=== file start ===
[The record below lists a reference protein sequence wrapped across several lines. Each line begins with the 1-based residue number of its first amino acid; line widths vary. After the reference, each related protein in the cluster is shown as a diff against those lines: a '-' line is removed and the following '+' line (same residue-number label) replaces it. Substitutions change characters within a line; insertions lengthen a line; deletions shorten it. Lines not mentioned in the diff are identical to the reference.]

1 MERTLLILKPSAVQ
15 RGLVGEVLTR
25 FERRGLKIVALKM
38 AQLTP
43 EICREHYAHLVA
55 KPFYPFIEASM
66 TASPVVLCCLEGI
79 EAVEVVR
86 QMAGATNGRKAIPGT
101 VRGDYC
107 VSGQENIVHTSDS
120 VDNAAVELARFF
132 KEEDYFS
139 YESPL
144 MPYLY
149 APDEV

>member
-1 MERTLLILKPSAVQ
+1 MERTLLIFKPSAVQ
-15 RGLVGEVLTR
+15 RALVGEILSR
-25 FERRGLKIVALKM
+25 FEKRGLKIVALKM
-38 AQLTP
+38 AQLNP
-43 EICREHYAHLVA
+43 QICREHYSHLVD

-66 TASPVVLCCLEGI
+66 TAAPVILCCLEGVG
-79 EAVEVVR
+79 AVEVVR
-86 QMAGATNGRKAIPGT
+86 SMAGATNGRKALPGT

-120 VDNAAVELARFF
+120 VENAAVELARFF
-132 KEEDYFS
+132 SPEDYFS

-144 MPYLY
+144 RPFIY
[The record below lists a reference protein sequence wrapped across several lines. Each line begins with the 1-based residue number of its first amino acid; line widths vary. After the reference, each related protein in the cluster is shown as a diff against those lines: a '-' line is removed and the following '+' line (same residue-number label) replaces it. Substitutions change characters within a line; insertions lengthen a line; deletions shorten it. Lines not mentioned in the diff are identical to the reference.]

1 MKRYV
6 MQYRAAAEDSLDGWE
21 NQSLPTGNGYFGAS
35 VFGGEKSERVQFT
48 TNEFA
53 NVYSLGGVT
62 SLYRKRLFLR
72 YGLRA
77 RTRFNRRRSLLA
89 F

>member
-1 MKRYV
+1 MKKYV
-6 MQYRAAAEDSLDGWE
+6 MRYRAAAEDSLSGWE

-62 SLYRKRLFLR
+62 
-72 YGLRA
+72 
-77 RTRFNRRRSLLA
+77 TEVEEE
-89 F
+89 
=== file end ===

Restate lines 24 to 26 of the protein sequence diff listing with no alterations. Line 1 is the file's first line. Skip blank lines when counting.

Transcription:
+25 FEKRGLKIVALKM
-38 AQLTP
+38 AQLNP